Hisense A6G

(Image credit: Steve May/Future)

Overall - should you buy it?

The A6G is a superior budget TV offering, that often looks a good deal more highbrow than its price tag might suggest, and the brand’s smart connectivity ensures plenty of streaming options plus niceties like voice control. HDR peak brightness is par for the budget course, but the inclusion of Dolby Vision is a saving grace, ensuring its image always looks filmic.

The A6G is a fine choice for big-screen movies and TVs, and while not able to handle the PS5 or Xbox Series X in full 4K 120fps flight, looks suitably sharp with 4K 60Hz games. We would have liked to have seen 4K 120fps HDMI support, but given the price point, that would have been quite a big ask. We’ll settle for ALLM and VRR. Latency isn’t competition-grade though, so don’t buy for serious FPS gaming.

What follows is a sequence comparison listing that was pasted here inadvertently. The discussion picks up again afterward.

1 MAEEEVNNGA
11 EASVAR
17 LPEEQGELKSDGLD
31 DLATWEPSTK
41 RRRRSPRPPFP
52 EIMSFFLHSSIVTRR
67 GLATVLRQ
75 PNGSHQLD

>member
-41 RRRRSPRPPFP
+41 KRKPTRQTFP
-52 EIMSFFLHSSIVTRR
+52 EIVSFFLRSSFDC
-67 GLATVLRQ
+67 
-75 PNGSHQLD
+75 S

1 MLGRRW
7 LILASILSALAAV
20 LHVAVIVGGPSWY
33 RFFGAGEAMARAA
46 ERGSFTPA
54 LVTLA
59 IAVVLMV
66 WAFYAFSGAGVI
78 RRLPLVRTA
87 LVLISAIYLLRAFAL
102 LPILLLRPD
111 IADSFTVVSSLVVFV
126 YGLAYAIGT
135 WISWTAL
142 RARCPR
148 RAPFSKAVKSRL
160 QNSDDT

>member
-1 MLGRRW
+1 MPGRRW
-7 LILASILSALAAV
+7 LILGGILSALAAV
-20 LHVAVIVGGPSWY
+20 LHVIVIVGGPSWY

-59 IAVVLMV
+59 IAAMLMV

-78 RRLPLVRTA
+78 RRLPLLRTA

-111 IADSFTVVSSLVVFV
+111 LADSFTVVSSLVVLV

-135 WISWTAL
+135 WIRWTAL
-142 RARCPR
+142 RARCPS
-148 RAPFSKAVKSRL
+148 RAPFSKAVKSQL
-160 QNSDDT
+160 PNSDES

Thanks to powerful interpolation, it’s also good for sports, be it FIFA 21 or the real thing. If you’re looking for a well-specified flatscreen, then for the price, the A6G is difficult to resist.

More info

Available platformsTV, PS5, Xbox Series X, Tech
Steve May

Steve May is a home entertainment technology specialist. Creator of Home Cinema Choice magazine, Steve writes about gadgets and gizmos for GamesRadar, T3, Louder Sound, TechRadar, Home Cinema Choice and Yahoo. He’s also the editor of The Luxe Review and Pro AV site Inside CI. Steve once wrote a games column for legendary British comic 2000AD (and has a badge to prove it), and maintains that when it comes to top shooters, Doom is the GOAT.